Whether or not to pursue a graduate degree is one of the biggest choices you'll make over the course of your career. There are a lot of pros and cons to getting a master's degree and you should definitely weigh your options before making a decision. There's plenty that you might not ordinarily think of.
For example, one of the primary reasons most students cite for pursuing a graduate degree is improving their financial prospects, so it can be useful to think early about what kind of income protection insurance you might want to feel secure in the future. When thinking about going back to school, things like insurance companies or unemployment insurance probably don't even come to mind, so let's go over nine things to consider before pursuing a master's degree.
How much do you enjoy studying?
It's easy to say you miss school when you've had a few years away, but do you really enjoy reading, going to classes, and immersing yourself in research? Don't just go back because you feel stalled in your career, make sure you're going to be motivated enough to do the work.
Do you need a degree for your career?
While not every job requires a graduate degree, there are certain fields that make a master's compulsory. Do your research and find out if a master's degree is a requirement or a preference. Often in fields like data science, public health, speech-language pathology, and biomedical engineering, a master's is mandatory. You can also get into the healthcare field with a medical program like an MBA in business.
Can you afford it?
Depending on the type of program you're looking at, tuition could be anywhere from free to $50,000 per year or more. Think carefully about your financial situation and what kind of increased income your degree might bring before making a decision.
Will this advance your career?
In some industries, work experience is just as valuable as continued study, but in some cases, a master's is a prerequisite for advancement. There are also geographic differences, for example, many entry-level jobs in Europe require a master's degree. Figure out what your own occupation necessitates.
Are you changing careers?
A graduate degree can jumpstart a career change. Not all disciplines will accept you for postgraduate study if your undergraduate degree is completely unrelated, but many broader fields will.
Is this program a good fit?
Don't just shop based on name recognition or what you've heard from friends. One of the most important factors to consider is a school's alumni network, which will help you after you finish your degree.
Can you work while in school?
Most grad students do work full or part-time during their studies. It can be difficult to balance the two, so make sure you check with your employer and confirm that your work responsibilities won't interfere with your studies, and vice versa.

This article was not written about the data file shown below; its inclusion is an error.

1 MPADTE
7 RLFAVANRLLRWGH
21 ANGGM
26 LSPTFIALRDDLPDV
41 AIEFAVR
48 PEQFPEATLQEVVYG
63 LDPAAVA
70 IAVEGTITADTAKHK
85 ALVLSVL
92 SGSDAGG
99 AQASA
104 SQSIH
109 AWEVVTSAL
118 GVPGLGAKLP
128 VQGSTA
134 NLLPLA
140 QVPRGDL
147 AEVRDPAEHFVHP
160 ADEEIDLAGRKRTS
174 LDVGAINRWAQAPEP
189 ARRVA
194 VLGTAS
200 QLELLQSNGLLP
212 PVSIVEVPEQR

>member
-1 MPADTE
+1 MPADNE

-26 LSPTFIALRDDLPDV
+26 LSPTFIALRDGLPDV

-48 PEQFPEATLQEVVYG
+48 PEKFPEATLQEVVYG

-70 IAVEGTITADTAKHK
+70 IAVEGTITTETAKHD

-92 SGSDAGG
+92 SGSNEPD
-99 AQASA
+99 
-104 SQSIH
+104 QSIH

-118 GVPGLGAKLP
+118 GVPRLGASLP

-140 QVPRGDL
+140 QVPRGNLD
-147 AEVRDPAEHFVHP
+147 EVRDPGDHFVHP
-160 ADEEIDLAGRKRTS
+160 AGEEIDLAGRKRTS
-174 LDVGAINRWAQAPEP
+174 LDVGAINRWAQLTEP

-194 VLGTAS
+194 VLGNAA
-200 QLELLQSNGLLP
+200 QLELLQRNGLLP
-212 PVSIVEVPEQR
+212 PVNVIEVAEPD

Will you make substantially more money?
In an uncertain economic climate, one of the most common reasons cited for wanting a graduate degree is financial security. How much of a return you get on your investment depends on what kind of degree you earn and what industry you hope to work in.
Some industries put more of a premium on advanced degree programs than others. Still, according to the Bureau of Labor Statistics, the average weekly earnings for a person with a high school degree are $730 compared to $1,434 for those with a master's degree.
How do you protect my future earnings?
After you've invested your time and money into advancing your career through continued education, how can you make sure you're protected for the future? It's one thing to work hard to secure a good job, but it's another thing to be secure when you can't work. Always popular with students in medical programs and PhD programs, income protection insurance is becoming more and more common across disciplines.
When you're unable to work due to illness or injury, income protection insurance can make sure you cover your expenses until you're back on your feet. Paid out much like federal government benefits, income protection insurance is the best way to ensure a monthly income when you're unable to work. You might not have realized there was an insurance policy that protects your income this way. The type of insurance plan you're eligible for can vary based on your age, location, medical history, occupation, and income.
The biggest advantage of income protection insurance is that it can provide up to 75% of your annual salary, ensuring that your standard of living won't have to significantly change just because you're out of work. Workers' compensation often doesn't cover anywhere near that amount. There are a lot of different types of coverage and variables, so make sure to do your research to find the best income protection insurance.
There are two parts to your decision about a master's degree. First, you have to think about what you want and whether or not it's a realistic goal for you. The second is understanding how to use income protection and other tools to maintain your financial security once you've started to build your career.